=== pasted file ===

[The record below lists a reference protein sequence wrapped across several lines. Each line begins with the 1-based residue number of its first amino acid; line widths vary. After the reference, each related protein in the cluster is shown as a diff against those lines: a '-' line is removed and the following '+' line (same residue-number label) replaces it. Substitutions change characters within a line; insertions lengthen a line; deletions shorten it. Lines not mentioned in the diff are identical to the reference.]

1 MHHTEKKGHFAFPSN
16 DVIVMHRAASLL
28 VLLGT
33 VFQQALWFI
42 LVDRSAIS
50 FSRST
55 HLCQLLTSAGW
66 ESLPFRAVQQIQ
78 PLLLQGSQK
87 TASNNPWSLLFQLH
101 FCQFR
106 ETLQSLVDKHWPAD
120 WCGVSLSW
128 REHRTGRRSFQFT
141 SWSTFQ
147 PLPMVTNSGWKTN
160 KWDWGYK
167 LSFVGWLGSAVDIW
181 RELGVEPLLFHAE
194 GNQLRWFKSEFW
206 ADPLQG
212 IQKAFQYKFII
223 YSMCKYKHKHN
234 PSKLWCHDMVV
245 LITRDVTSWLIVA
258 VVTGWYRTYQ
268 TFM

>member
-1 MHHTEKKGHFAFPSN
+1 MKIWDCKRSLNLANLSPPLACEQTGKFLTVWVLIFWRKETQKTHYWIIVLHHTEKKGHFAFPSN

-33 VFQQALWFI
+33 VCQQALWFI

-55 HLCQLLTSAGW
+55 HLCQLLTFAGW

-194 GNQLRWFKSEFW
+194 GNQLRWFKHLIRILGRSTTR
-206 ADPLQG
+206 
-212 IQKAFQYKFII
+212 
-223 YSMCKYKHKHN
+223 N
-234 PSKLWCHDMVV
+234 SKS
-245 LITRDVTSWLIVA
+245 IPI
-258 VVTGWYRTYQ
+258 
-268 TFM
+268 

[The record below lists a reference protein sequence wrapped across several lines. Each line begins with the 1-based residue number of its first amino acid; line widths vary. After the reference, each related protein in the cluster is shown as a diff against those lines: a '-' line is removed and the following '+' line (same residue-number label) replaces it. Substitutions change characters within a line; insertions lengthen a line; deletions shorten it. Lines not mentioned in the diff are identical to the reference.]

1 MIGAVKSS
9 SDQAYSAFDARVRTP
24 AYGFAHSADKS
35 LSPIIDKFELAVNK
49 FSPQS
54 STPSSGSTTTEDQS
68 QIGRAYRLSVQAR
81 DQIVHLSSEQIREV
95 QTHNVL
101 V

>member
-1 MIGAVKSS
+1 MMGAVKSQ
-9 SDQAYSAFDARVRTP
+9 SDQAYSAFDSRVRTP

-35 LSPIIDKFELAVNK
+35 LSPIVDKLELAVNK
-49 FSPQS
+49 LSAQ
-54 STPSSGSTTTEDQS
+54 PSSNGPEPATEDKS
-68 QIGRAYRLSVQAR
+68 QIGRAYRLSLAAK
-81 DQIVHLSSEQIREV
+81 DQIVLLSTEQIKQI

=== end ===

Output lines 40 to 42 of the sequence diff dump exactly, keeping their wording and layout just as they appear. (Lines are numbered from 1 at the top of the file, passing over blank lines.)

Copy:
-212 IQKAFQYKFII
+212 
-223 YSMCKYKHKHN